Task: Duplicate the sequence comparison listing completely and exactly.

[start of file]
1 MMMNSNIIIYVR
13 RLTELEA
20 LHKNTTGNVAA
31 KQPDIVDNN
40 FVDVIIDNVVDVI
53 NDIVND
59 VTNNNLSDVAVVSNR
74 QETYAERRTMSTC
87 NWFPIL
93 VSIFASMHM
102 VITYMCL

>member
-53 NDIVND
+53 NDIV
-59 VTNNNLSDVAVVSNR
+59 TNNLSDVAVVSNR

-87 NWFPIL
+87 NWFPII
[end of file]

1 MMMNSNIIIYVR
13 RLTELEA
20 LHKNTTGNVAA
31 KQPDIVDNN
40 FVDVIIDNVVDVI
53 NDIVND
59 VTNNNLSDVAVVSNR
74 QETYAERRTMSTC
87 NWFPIL
93 VSIFASMHM
102 VITYMCL

>member
-53 NDIVND
+53 NDIV
-59 VTNNNLSDVAVVSNR
+59 TNNLSDVAVVSNR

-87 NWFPIL
+87 NWFPII